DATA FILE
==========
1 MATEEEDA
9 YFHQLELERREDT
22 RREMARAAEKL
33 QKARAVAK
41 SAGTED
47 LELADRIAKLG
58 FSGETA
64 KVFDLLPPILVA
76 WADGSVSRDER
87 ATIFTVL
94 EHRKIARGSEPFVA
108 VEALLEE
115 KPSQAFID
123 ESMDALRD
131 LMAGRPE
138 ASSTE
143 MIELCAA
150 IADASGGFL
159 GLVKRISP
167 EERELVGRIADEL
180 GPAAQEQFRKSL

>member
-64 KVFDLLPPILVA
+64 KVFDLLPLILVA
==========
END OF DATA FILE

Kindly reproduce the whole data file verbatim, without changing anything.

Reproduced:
1 MATEEEDA
9 YFHQLELERREDT
22 RREMARAAEKL
33 QKARAVAK
41 SAGTED
47 LELADRIAKLG
58 FSGETA
64 KVFDLLPPILVA
76 WADGSVSRDER
87 ATIFTVL
94 EHRKIARGSEPFVA
108 VEALLEE
115 KPSQAFID
123 ESMDALRD
131 LMAGRPE
138 ASSTE
143 MIELCAA
150 IADASGGFL
159 GLVKRISP
167 EERELVGRIADEL
180 GPAAQEQFRKSL

>member
-64 KVFDLLPPILVA
+64 KVFDLLPLILVA